Covid-19 infection rate in Harborough is now the fifth highest in England due to surge in cases in schoolchildren
There were about 600 new cases in the space of a week
The Covid-19 infection rate in Harborough has become the fifth highest in England, it’s emerged this afternoon (Friday).
The rise in the district’s number of positive tests to a new record high has been spiked by a surge in cases in schoolchildren and young people aged under 20.
The coronavirus infection rate in Harborough has leapt to a new all-time high of 664.7 per 100,000 people – almost double the national average.
Mike Sandys, the Director of Public Health for Leicestershire, said the latest figures refer to the period from Sunday September 19 to Saturday September 25.
There were about 600 new cases that week.
“The number of cases has gone up by 59 per cent in the last week.
“As of today (Friday) Harborough has the fifth highest rate anywhere in England,” Mike told the Harborough Mail.
“The current rate is 664.7 cases per 100,000 which I’m sure is the highest we’ve ever recorded.
“It’s obviously not good that we have so many cases of the coronavirus in Harborough.
“But I’m more relaxed about this than I’d have been six months or a year ago because we are looking at a very different picture here.
“Some 62 per cent of all new cases in Harborough are among children and young people aged under 20 – most notably 11-16-year-olds.
“Youngsters are clearly being infected mainly at school and spreading it among themselves.
“And the second group that’s been worst hit are their parents – people aged from 30-50, largely the 35-45-year-olds,” said the county’s public health supremo.
“About three quarters of all cases in Harborough are among our school age population or their parents as it spreads amongst them.
“There are very few cases, for example, affecting people aged over 60 or those aged in their 20s.
“And again we are ahead of the rest of the country when it comes to this new spike because our students returned to school at least a week earlier than anywhere else,” stressed Mike.
“We’ve had a significant number of cases at Lutterworth High School – just over 100 – which have helped to push up the overall figure for Harborough.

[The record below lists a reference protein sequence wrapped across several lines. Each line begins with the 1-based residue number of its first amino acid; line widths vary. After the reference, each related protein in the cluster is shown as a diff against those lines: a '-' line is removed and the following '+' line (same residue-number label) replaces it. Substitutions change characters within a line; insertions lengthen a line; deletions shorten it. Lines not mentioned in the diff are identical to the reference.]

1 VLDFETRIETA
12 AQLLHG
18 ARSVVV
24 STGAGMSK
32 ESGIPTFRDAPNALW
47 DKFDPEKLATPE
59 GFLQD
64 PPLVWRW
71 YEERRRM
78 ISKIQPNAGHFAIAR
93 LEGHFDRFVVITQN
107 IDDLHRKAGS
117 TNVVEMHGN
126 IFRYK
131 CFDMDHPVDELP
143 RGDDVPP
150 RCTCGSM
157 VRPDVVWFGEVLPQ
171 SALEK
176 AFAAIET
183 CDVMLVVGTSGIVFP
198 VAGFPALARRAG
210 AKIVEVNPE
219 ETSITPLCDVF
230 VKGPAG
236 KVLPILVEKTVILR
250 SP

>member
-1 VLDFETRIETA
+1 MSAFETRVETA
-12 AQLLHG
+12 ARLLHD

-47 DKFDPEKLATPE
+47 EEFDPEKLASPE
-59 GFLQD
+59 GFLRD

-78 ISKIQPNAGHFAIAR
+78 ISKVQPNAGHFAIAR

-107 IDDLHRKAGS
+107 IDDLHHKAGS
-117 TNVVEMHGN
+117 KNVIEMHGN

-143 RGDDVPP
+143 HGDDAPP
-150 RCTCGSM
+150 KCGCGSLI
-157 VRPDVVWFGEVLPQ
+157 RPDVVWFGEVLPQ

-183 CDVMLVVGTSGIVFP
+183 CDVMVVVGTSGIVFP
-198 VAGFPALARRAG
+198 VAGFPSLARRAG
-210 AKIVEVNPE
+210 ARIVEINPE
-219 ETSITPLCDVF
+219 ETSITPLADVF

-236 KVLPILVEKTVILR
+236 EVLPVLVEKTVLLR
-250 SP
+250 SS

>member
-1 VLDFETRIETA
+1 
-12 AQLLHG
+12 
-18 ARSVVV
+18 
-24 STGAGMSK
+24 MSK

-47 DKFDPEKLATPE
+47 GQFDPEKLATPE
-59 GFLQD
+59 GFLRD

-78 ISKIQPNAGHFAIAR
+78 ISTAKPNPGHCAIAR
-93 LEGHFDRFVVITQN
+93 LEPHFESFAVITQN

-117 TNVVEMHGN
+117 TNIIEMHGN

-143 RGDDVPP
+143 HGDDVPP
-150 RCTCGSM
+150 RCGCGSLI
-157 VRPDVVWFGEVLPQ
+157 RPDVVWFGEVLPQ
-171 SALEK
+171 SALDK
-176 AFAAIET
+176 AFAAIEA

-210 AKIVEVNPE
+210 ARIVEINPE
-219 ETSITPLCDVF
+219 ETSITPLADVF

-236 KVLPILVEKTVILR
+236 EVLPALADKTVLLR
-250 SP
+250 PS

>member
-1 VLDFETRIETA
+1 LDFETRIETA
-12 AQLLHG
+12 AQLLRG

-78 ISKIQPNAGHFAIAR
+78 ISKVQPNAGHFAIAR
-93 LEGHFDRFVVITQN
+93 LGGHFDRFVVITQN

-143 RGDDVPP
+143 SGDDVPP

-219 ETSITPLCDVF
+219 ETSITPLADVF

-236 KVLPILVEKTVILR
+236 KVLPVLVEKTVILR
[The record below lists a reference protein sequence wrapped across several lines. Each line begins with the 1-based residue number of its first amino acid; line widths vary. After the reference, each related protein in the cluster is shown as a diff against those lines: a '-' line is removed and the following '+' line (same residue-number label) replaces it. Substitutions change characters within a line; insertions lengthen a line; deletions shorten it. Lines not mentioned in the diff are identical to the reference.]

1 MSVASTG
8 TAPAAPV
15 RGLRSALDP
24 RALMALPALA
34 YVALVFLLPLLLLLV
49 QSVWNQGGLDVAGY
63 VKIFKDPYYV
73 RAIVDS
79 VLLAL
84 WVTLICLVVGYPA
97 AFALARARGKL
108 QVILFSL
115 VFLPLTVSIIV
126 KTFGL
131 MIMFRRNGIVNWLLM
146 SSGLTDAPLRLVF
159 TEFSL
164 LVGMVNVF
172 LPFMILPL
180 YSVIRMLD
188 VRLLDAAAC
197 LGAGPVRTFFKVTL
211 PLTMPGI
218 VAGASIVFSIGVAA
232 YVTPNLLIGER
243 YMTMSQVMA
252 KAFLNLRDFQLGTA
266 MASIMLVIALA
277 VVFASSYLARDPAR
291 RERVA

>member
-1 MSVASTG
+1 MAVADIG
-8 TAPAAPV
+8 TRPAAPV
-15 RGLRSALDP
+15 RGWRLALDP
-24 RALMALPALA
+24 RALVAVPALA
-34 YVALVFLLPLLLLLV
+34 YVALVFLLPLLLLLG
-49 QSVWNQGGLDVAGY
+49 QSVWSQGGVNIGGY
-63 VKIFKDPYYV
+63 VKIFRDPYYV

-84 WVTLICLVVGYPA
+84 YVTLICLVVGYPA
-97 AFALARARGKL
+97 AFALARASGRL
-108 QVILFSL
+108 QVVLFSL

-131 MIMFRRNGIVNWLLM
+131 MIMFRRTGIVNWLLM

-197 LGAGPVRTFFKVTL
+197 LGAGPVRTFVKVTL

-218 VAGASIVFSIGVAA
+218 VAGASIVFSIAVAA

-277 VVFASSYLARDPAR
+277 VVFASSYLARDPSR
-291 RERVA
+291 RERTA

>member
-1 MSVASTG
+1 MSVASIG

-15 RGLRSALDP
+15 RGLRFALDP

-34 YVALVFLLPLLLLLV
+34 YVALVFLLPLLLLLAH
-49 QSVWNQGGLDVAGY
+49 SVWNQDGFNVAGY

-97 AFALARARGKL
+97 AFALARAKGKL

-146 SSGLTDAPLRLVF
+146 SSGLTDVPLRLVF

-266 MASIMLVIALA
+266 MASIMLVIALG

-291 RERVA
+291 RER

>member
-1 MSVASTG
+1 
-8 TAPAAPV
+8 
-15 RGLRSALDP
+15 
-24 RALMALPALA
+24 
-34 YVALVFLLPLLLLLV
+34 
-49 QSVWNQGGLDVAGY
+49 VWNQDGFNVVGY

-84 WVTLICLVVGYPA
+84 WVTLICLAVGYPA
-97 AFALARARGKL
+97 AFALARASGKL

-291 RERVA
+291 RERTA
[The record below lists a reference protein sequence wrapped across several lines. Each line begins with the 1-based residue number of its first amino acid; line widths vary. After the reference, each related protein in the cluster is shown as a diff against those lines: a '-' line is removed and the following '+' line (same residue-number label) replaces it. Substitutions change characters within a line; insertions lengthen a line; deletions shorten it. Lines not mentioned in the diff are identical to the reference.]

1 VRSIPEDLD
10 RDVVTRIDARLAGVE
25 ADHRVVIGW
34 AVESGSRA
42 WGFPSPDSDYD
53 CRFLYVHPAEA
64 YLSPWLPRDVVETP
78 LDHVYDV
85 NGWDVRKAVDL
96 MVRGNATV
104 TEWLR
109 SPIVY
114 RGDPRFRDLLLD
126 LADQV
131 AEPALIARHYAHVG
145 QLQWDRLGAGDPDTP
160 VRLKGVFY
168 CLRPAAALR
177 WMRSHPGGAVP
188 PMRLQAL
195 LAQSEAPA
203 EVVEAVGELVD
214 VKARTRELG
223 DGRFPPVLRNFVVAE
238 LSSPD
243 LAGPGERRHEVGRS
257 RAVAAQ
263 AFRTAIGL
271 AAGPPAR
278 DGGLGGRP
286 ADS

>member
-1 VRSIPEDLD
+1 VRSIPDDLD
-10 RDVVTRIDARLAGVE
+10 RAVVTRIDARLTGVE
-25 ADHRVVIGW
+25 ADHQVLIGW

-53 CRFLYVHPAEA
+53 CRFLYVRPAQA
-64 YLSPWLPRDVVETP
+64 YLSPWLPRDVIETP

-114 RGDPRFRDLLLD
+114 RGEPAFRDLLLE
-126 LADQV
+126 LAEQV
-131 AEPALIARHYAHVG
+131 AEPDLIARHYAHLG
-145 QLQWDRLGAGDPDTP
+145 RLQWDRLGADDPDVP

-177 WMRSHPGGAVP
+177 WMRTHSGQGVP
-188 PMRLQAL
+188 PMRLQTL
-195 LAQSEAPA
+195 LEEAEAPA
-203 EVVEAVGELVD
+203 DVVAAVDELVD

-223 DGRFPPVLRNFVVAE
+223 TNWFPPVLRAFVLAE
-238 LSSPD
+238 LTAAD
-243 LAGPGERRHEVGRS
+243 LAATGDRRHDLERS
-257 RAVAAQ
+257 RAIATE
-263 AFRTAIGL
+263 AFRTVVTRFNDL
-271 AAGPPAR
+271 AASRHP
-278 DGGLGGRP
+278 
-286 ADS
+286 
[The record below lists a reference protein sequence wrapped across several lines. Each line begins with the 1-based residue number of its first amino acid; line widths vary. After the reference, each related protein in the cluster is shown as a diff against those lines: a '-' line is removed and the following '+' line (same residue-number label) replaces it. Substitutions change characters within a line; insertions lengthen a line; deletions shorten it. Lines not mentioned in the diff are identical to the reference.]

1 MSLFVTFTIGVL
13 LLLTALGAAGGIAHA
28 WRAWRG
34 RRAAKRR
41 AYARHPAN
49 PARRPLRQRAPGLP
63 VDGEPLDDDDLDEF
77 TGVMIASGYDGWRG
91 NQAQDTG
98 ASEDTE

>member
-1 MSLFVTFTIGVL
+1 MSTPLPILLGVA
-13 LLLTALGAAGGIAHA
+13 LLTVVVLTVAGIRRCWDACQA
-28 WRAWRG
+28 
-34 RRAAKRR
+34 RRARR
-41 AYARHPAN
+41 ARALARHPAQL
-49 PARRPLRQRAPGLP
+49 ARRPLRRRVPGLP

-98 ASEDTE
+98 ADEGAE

“We are working closely with the school – which is working flat out – to try to combat this spike.
“As a result, Lutterworth, Misterton and Broughton Astley have all been hit.”
But Mike said the latest signs on the Covid front are much more positive.
“Looking at the most recent data Harborough’s figures are looking a lot better.
“The district might well be down to about 550 cases per 100,000 on Monday.
“And by that time we may well out of the top 20 worst-hit areas in England,” said the public health chief.
“Significant numbers of pupils will have been forced to leave school and isolate at home.
“Leicestershire Partnership NHS Trust is also starting to roll out its vaccination programme for schoolchildren across the county.
“The first jab will take two to three weeks to kick in and take full effect,” said Mike.
“But we’ll soon begin to see the positive impact vaccinations will have in helping to keep us all safe and bringing cases down.
“Just looking back, I see our rate in Harborough on June 12 at the start of the Euros was just 36.2 cases per 100,000.
“But this will blow itself out.
“My plea to everyone is to get the vaccination as soon as you’re offered it – it’s a life-saver.
“And continue to take all the usual common sense precautions.
“Make sure that your home is well ventilated – open all the windows.
“Keep a safe distance between you and your kids.
“Use separate towels – and continue to wash your hands regularly and properly.
“And wipe down hard surfaces such as door handles to cut the risk of infection,” said Mike.
“The number of cases is just one indicator of the current Covid situation in Harborough.
“We had about 12 deaths across Leicestershire last week from the coronavirus where as at the peak of the crisis last January we were seeing over 90 deaths a week.
“We have about 100 patients in Leicester’s major hospitals at the moment with Covid – and that’s down from about 180 a month ago.
“So we will get there, slowly but surely.”